USDA Report, Ethanol Supplies and Weather Outlook Through 4/25
Update for March 11th, 2022
The following paragraph was posted by the USDA at the top of the March WASDE report:
NOTE: Russia’s recent military action in Ukraine significantly increased the uncertainty of agricultural supply and demand conditions in the region and globally. The March WASDE represents an initial assessment of the short-term impacts as a result of this action.
In general, this week’s USDA report was viewed as bullish for both corn and soybeans but was considered negative to the wheat market, at least at this time. Some bulls had expected to see larger reductions made to both the SAM and Ukraine production estimates and were upset the cuts were not more significant. Others see this as an opportunity for the USDA to make further slashes these production estimates in the coming months. On the other hand, soybean numbers were extremely bullish as supply fell below 300 million bushels.
March 2022 USDA WASDE Report
As expected there are differing views and estimates on what the ultimate fallout will be for Ukrainian crops in 2022. At this point no one can really know but right now people of Ukraine are fighting for freedom while protecting their family, friends, neighborhoods and their country. It’s seriously hard to believe that anyone is focused on the preparation of equipment and inputs for the planting season that is only weeks away while at the same time your backyard is being invaded by a foreign aggressor. Once the fighting ends things will still take time to return to normal operations. There are going to be enormous logistical issues and repairs that will need to be made before products can be produced or transported across the country due to the major infrastructure damage that is occurring every day across the nation of Ukraine.
For a few weeks we have been watching the price of gas and diesel fuel rise. Unbelievably, in most areas of the U.S. the price of diesel has climbed by more than $1.00 to well over $5.00 per gallon this week and unleaded gasoline now averages above $4.31 vs $2.81 per gallon a year ago.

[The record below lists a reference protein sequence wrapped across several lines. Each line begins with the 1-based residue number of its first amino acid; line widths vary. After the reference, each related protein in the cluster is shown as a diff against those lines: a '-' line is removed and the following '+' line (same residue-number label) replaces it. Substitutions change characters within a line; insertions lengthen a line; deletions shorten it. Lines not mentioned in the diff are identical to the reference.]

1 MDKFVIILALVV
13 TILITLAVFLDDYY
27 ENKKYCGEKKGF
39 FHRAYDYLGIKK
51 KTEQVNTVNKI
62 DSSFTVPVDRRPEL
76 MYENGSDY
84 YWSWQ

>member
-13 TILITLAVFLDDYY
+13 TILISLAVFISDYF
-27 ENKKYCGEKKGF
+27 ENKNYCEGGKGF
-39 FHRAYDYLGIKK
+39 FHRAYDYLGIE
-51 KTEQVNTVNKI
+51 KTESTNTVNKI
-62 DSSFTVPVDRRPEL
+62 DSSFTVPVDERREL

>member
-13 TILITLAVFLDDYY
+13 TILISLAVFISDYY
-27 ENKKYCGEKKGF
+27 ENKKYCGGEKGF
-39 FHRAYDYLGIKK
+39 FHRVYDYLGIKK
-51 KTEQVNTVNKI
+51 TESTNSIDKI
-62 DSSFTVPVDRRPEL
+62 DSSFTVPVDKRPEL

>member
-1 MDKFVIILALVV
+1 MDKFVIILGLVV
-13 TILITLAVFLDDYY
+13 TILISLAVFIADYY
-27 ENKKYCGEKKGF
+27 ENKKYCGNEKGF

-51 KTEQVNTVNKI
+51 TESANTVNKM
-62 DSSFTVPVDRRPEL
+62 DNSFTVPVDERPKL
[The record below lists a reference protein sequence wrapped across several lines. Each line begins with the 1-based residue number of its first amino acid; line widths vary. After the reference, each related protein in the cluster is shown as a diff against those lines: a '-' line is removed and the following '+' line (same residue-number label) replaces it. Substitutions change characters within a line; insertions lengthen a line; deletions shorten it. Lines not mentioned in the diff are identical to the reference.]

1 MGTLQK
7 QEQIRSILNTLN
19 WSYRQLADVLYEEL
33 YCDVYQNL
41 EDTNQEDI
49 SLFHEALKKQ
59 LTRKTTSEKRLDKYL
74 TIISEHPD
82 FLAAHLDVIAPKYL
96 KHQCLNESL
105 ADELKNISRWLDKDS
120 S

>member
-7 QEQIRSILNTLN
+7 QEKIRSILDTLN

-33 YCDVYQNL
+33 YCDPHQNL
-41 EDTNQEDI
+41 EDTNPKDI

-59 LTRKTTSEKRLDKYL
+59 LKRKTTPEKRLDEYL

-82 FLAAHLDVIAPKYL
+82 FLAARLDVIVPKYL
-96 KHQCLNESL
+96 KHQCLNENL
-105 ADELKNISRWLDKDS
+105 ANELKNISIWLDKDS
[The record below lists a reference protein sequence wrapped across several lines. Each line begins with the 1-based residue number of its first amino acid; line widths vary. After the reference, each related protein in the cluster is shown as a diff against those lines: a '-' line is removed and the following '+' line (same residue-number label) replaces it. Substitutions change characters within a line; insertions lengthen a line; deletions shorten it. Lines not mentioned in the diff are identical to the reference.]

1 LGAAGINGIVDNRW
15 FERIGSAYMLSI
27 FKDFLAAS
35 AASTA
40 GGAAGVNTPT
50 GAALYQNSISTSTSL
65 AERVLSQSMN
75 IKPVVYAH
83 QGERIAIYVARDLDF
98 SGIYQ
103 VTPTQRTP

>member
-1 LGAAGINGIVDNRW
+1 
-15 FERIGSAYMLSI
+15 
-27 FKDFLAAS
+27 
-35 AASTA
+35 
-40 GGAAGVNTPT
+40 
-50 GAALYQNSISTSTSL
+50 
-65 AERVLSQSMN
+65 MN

Ethanol production output was up 3.1% on the week and sits at the normal level of production seasonally. Stocks have increased by 1.3% on the week to 25.271 million barrels which is the highest level of stocks on record for this same time period and is near the highest prints ever recorded for any time period. Concern is mounting that the spiking oil and gas prices may begin to reduce consumption in the near future, pressuring U.S. ethanol producers to slow production since supplies are already near record high levels. So far we have not seen “the price” it will take to really make a noticeable difference in usage.
The National Weather Service’s Climate Prediction Center has updated their outlook for the current La Niña weather pattern. Earlier this winter the CPC expected that the Northern Hemisphere would shift into a “ENSO-neutral” pattern sometime between May and July, 2022. (mean’s that neither La Niña nor El Niño patterns are present) Now the CPC expects that the La Niña weather pattern will last through August 2022. “The forecaster consensus favors a slower decay of La Niña due to the recent renewal of ocean atmosphere coupling, which contributed to cooler near-term forecasts.” (Reuters)
The next several weeks are critical for the rebuilding of sub-soil moisture levels. Without the rebuilding of moisture during the winter and early spring months, crops must rely on plentiful and regular precipitation during the growing season. The first map below shows the generally dry conditions that are likely through March 17th.
The EURO weeklies shown in the map below detail total precipitation forecast through April 25th.
This map indicates how the expected precipitation totals through 4/25 compare to normal.